In the same way H3O+ is probably a simplification. Add another three neighbouring water molecules that are influenced by it and you have H9O4+ (Similarly in a recent discussion on 100% H2SO4 it is mentioned that there are a variety of different species present in equilibrium in a solution of sulfuric acid or oleum.)

In the context that you are reading it, it is probably an effort to use science to baffle rather than to illuminate. But I see no reason why an H9O4+ species couldn't be a reasonable description of something that occurs in water.

Not directly related but interesting nonetheless:
https://actu.epfl.ch/news/a-single-ion-impacts-a-million-wat...

A little shameless self-promotion: You are welcome to tour my newly-completed lab.
nezza
National Hazard

Posts: 266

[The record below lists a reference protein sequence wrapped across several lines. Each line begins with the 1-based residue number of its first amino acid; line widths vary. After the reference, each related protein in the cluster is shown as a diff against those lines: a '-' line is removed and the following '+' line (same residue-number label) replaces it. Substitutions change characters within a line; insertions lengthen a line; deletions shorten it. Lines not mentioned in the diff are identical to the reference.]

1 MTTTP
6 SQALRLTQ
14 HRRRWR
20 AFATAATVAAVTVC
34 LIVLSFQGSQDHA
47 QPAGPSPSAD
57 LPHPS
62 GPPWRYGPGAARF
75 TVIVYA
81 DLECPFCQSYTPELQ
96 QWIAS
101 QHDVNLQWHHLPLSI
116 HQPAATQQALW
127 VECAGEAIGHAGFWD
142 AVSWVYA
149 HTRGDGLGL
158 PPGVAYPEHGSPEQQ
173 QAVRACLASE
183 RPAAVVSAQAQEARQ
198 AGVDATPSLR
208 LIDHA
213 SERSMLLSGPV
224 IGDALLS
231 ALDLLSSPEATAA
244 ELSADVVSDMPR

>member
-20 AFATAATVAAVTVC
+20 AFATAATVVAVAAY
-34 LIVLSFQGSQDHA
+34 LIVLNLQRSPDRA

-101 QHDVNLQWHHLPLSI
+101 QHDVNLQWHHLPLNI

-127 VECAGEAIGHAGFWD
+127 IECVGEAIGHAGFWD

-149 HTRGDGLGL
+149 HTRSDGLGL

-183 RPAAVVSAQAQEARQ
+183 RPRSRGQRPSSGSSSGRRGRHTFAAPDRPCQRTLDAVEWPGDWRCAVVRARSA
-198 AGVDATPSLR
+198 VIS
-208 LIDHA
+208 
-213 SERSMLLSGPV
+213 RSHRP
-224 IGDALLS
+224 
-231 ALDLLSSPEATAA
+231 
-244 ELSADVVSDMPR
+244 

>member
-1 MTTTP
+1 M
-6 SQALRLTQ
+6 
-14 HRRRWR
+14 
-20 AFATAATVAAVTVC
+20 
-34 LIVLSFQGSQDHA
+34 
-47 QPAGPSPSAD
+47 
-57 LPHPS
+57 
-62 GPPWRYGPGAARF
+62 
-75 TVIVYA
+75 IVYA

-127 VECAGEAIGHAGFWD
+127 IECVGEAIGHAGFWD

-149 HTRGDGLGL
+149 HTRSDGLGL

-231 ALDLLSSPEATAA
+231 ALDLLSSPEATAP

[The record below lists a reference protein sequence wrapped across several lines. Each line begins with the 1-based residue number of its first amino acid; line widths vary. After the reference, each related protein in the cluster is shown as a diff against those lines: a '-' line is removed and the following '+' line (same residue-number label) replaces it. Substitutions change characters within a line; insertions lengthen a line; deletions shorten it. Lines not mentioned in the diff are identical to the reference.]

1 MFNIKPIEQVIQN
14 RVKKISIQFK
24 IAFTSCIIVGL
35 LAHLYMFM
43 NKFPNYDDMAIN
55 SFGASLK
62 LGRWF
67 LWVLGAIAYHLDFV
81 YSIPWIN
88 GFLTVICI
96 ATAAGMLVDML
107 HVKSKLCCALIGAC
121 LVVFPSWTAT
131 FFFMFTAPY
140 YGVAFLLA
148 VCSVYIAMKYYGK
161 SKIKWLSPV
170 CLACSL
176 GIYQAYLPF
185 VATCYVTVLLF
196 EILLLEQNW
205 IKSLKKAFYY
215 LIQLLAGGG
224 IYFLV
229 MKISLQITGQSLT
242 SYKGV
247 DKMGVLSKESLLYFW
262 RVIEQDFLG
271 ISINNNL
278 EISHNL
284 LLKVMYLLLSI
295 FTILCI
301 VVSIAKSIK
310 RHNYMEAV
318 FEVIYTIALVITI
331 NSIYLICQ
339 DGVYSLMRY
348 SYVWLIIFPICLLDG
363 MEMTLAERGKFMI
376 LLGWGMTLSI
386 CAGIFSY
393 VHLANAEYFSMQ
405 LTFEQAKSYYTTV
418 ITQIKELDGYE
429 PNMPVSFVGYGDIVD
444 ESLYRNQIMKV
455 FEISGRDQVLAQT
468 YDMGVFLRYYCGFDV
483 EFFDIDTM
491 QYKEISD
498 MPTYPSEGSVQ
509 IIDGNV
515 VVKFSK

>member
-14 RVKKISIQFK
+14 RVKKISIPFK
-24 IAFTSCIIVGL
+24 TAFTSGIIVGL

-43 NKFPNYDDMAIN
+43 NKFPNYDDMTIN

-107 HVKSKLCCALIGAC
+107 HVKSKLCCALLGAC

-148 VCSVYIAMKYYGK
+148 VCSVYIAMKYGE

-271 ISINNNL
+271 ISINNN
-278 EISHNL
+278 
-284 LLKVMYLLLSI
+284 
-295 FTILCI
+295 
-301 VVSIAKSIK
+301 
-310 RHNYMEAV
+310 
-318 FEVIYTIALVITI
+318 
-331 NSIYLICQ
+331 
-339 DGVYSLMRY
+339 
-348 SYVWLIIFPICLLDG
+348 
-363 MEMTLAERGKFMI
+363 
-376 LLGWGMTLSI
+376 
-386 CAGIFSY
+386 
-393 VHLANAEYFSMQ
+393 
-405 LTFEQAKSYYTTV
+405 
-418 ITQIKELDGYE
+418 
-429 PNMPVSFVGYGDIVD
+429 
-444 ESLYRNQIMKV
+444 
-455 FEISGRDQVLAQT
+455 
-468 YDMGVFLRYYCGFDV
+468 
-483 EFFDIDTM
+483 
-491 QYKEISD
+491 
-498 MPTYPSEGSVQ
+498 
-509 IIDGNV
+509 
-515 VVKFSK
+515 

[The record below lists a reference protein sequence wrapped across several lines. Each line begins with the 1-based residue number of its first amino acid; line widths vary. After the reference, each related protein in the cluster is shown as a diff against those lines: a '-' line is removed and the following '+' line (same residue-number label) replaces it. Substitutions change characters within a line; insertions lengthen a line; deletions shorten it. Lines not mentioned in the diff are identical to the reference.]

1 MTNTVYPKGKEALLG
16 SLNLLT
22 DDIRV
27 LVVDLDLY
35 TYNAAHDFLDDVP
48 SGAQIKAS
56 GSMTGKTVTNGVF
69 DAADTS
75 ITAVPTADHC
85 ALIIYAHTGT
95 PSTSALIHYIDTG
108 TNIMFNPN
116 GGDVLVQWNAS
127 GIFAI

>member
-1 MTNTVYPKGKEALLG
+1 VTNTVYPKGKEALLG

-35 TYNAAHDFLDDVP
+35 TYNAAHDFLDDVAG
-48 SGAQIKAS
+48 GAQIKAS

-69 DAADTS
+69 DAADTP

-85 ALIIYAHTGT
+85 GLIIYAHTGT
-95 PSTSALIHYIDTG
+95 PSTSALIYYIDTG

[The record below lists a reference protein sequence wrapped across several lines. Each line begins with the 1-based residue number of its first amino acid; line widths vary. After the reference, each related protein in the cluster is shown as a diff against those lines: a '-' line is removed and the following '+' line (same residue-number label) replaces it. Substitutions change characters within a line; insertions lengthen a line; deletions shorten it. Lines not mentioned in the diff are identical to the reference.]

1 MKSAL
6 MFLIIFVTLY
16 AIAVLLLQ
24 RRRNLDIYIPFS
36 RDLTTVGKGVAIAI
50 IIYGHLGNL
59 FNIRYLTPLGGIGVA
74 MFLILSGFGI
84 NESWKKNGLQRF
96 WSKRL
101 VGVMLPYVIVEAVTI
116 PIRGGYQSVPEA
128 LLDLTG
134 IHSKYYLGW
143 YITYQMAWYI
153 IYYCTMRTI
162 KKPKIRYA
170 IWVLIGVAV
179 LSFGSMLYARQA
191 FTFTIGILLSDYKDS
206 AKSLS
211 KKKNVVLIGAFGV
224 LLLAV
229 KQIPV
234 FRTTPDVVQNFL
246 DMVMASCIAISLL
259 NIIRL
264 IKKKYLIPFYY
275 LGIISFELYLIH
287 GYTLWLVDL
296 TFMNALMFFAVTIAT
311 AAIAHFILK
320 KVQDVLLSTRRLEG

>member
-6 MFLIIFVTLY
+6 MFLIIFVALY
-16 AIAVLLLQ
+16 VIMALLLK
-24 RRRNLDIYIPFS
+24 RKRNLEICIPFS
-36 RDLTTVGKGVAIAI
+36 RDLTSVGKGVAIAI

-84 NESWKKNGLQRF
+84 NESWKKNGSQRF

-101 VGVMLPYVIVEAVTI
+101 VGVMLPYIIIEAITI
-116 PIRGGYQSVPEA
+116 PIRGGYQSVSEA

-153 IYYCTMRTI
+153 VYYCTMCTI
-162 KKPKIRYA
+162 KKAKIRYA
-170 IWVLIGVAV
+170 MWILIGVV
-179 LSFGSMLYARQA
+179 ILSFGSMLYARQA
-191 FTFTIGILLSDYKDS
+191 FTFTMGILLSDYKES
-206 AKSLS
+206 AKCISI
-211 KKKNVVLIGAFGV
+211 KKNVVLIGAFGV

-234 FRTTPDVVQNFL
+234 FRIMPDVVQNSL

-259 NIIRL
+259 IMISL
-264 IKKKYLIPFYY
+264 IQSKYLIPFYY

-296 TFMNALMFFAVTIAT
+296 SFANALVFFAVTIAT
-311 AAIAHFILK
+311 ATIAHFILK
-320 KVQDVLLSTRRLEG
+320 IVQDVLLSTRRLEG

Registered: 17-4-2011
Location: UK
Member Is Offline

Mood: phosphorescent

It sounds like marketing bollox. H9O4 as a hydrated hydronium ion would have a net positive charge and need a conjugate base. I suspect the "active" ingredient will be some weak organic acid like citric or similar. The "MSDS" does not list any real ingredients so is also cobblers. The whole think sounds like a shampoo advert trying so make hair soap sound glamorous.

If you're not part of the solution, you're part of the precipitate.
Fulmen
International Hazard

Posts: 940
Registered: 24-9-2005
Member Is Offline

Mood: Bored

I agree. I tried looking up the CAS number (13986-08-6), couldn't find anything there either.

We're not banging rocks together here. We know how to put a man back together.
brubei
Hazard to Self

Posts: 69
Registered: 8-3-2015
Member Is Offline

see Zundel and Eigen cation

Hydronium ion: H3O+
Zundel cation: H5O2+ (named for Georg Zundel)
Eigen cation: H9O4+ (named for Manfred Eigen)

https://en.wikipedia.org/wiki/Hydrogen_ion
https://en.wikipedia.org/wiki/Grotthuss_mechanism
ficolas
Hazard to Others